Ismail Yassin (1912-1972) remains one of the most phenomenal comedians in the modern history of Egypt. Also remembered as one of Egypt's most productive artists – leaving more than 300 films, 50 theatrical pieces and uncountable musical monologues – Yassin's combination of creative talents made him a top comic star between 1954 and 1960.
Throughout a difficult life that ended tragically, Yassin loved singing more than any of his other talents, dreaming of passing through the golden gate of fame as a prominent singer like Mohamed Abdel Wahab and Abdel Halim Hafez. In the Egyptian TV archives, Hafez stands amazed by Yassin's uniquely touching performance of his own sad ode "Fi youm men al-ayam" (One of these Days).
Lacking the required leading man looks deprived Yassin of that dream. He sang comic monologues (1935-1945) in the Badiaa Masabny and Ali al-Kassar theatrical troupes, the biggest comic theater presenters of the time. With gifted poet Aboul Seoud al-Ebiary he formed a duet that rediscovered the art of musical monologues and established a hub for the genre, in which wisdom, comedy, social critique and sarcasm integrate beautifully. Many of their monologues, such as “Happiness” and “Life is a Theater”, are recalled as examples that many others have failed to replicate or transcend. Yassin’s authentic style – oscillating between cynicism and blues – has endured in the popular imagination.
Though he debuted in the cinema with supporting roles in 1939, his big break was in 1954 with “Al-anisa Hanafy" (Miss Hanafy) directed by Fateen Abdel Wahab, who was to became the most famous comic director in the history of Egyptian cinema. With Abdel Wahab and his lifetime partner Ebiary as screenwriter, Yassin provided one of the earliest examples of a male comedian embodying a female character in Egyptian cinema. Its huge success marked the beginning of his radiant cinematic career. Critics pick “Al-anisa Hanafy” as one of his most distinguished films. It's a funny yet honest social account, centered around his brilliant portrayal of the agonies of a pregnant woman facing an aggressive partner and a conservative society that underestimates her emotions and needs.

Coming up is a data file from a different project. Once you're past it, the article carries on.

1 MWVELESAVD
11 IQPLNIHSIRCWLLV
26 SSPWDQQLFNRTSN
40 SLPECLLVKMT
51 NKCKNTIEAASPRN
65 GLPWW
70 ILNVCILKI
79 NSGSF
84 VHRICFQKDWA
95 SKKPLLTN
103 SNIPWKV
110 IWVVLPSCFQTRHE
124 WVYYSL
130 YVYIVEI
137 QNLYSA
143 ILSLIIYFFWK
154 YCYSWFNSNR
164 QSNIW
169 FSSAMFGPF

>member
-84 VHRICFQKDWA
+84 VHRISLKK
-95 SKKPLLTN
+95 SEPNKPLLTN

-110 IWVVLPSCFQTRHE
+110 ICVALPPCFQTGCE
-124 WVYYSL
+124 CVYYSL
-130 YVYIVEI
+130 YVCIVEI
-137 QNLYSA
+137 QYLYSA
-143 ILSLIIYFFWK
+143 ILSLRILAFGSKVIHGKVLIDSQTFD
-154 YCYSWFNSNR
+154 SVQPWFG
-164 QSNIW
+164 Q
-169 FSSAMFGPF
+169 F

Yassin produced a series of 15 films with his name in the title (Ismail Yassin in the military, in the navy, in the police, and so on). They brought him success, fame and wealth. His trademark expressions – his large mouth trembling and his wobbling knees coming together before running – make Egyptian children laugh and prefer Yassin’s black and white films above others of his generation.
Struggling with cardiac disease since 1960, Yassin gradually lost his fame and wealth. However, he kept his high spirits: “I am not afraid of death, I prepared hundreds of jokes for it, and I’ll die like I ever survived: laughing.”
The search engine Google animates its home page today with a clickable illustration of Yassin, which links to descriptions of his works and life story.